Want a healthier heart? Get a puppy
- Author: Valerie Cook Nov 18, 2017,
Nov 18, 2017, 1:11
"It's not so easy to combine dogs with an active work life and they aren't always allowed in places, so the study could help us to understand that dogs are really important for their owners, and for example be more understanding if someone's dog passes away". "If you have a dog you neutralise the effects of living alone".
Fall, who owns a five-month-old puppy, and her colleagues were even able to pin down which dog breeds had the strongest association with reduced risk. Dogs can alleviate psychosocial stress, depression and loneliness, according to the study, all of which are stressors that can encourage coronary heart disease, cardiovascular death and all-cause mortality.
A new study, published today in Scientific Reports, finds that dog ownership is linked to reduced risk of heart attack-and a longer life.
People who live alone have been shown previously to be at a higher risk of cardiovascular death.
The scientists followed 3.4 million people over the course of 12 years and found that adults who live alone and owned a dog were 33 percent less likely to die during the study than adults who lived alone without dogs. The investment, though, may be worth it. Dog ownership, new research shows, is a form of natural insurance offering health and longevity, along with the affection of an animal companion.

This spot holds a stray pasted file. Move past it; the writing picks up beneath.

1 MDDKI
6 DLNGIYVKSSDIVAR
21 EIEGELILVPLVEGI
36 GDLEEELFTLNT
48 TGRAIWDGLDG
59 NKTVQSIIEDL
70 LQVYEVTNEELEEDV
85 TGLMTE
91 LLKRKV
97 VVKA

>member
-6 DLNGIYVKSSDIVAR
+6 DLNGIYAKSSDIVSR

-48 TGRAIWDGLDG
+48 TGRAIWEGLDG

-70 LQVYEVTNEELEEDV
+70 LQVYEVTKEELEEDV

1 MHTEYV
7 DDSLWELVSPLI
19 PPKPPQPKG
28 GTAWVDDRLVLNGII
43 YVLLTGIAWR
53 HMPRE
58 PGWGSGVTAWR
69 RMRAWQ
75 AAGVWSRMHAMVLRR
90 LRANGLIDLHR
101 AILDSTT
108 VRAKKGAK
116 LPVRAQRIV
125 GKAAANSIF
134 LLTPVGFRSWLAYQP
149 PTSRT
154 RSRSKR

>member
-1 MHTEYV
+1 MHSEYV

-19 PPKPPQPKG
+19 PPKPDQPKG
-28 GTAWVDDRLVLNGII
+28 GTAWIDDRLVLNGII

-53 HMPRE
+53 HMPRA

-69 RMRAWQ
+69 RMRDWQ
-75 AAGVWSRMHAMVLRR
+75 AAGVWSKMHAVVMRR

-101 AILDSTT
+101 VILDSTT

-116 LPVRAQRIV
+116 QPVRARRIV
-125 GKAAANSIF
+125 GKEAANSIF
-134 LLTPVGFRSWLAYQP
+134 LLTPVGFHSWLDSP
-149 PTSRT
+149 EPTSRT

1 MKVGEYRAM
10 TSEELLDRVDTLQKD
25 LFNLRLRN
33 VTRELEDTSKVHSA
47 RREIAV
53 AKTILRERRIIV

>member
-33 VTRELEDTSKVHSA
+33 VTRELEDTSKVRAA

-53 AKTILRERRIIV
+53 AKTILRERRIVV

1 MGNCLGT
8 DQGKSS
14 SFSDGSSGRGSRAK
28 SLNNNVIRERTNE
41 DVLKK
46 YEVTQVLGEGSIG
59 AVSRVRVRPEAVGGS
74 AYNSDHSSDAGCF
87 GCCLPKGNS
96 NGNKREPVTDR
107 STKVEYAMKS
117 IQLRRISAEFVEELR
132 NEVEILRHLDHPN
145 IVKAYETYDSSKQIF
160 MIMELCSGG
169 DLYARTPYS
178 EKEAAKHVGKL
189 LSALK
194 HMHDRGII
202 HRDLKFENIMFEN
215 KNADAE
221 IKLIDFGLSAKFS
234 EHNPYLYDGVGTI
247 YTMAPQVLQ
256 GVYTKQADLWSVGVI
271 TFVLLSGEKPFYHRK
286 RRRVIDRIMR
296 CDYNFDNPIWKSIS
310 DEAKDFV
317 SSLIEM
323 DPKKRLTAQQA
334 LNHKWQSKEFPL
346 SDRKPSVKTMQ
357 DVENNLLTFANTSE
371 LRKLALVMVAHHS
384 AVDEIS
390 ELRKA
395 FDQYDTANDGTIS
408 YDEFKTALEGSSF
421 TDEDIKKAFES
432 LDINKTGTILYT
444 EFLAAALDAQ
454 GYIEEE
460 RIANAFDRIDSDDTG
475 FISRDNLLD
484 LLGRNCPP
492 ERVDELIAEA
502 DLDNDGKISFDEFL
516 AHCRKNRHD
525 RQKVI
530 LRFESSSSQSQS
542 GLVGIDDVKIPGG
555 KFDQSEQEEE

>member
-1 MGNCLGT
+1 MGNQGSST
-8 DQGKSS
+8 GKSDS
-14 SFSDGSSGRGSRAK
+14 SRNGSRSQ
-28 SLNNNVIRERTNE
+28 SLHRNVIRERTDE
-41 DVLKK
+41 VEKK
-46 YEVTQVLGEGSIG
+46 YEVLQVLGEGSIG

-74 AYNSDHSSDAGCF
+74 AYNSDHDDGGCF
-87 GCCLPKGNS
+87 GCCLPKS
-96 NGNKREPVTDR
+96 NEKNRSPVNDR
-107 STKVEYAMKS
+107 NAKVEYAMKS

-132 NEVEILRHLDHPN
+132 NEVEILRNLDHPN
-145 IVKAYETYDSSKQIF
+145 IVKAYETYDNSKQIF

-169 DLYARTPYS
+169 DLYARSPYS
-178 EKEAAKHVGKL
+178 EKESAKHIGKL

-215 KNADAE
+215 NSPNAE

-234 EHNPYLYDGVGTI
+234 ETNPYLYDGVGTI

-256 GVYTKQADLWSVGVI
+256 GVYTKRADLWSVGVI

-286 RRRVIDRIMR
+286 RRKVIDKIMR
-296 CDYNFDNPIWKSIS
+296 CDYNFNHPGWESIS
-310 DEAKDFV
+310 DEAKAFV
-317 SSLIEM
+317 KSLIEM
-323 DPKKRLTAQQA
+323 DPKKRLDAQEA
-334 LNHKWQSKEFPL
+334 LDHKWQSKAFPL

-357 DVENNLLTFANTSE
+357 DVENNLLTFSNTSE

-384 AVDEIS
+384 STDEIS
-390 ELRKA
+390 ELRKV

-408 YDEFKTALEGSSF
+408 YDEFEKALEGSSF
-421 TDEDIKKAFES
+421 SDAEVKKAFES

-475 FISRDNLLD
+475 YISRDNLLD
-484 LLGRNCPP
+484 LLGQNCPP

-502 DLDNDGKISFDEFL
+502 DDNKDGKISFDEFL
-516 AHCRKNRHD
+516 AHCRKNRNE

The study also says that having a dog increases people's motivation to be more active and add more physical activity into their lives, especially in single-person households where the individuals are exclusively responsible for walking and exercising with their pets.
The findings also suggest increased social well-being and immune system development as additional reasons why dog ownership offers protection against cardiovascular disease and death.
"We know that dog owners, in general, have a higher level of physical activity, which could be one explanation to the observed results", Tove Fall, a senior author of the study and a professor at Uppsala University, told ABC News. That would be a tough study to pull off since you would have to take a random set of people, give some of them dogs, and see who died first.
The study can not explain how dogs have a health-boosting impact, but the company alone may reduce stress and motivate people to live healthier lifestyles.
When it came to breeds, canines originally bred for hunting-like terriers, retrievers and scent hounds-were associated with a lower risk of CVD.
The effect also varies across different breed groups, according to the study's findings, with owners of larger, more active breeds drawing the most health benefits from their canine pals.